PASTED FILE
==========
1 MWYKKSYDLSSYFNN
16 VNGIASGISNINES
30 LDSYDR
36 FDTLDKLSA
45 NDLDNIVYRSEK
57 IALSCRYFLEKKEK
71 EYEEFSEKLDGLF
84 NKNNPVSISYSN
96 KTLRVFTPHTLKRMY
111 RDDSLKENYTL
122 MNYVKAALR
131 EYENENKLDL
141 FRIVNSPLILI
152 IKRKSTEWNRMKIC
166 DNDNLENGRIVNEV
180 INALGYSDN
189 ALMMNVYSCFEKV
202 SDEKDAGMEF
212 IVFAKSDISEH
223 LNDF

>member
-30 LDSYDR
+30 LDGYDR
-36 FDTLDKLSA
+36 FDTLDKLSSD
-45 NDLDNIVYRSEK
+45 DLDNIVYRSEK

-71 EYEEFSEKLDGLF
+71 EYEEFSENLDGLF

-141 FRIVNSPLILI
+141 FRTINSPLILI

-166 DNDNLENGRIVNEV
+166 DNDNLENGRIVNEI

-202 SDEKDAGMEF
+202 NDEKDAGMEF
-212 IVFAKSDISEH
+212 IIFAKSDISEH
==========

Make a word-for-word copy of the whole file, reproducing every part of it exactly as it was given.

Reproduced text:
1 MWYKKSYDLSSYFNN
16 VNGIASGISNINES
30 LDSYDR
36 FDTLDKLSA
45 NDLDNIVYRSEK
57 IALSCRYFLEKKEK
71 EYEEFSEKLDGLF
84 NKNNPVSISYSN
96 KTLRVFTPHTLKRMY
111 RDDSLKENYTL
122 MNYVKAALR
131 EYENENKLDL
141 FRIVNSPLILI
152 IKRKSTEWNRMKIC
166 DNDNLENGRIVNEV
180 INALGYSDN
189 ALMMNVYSCFEKV
202 SDEKDAGMEF
212 IVFAKSDISEH
223 LNDF

>member
-30 LDSYDR
+30 LDGYDR
-36 FDTLDKLSA
+36 FDTLDKLSSD
-45 NDLDNIVYRSEK
+45 DLDNIVYRSEK

-71 EYEEFSEKLDGLF
+71 EYEEFSENLDGLF

-141 FRIVNSPLILI
+141 FRTINSPLILI

-166 DNDNLENGRIVNEV
+166 DNDNLENGRIVNEI

-202 SDEKDAGMEF
+202 NDEKDAGMEF
-212 IVFAKSDISEH
+212 IIFAKSDISEH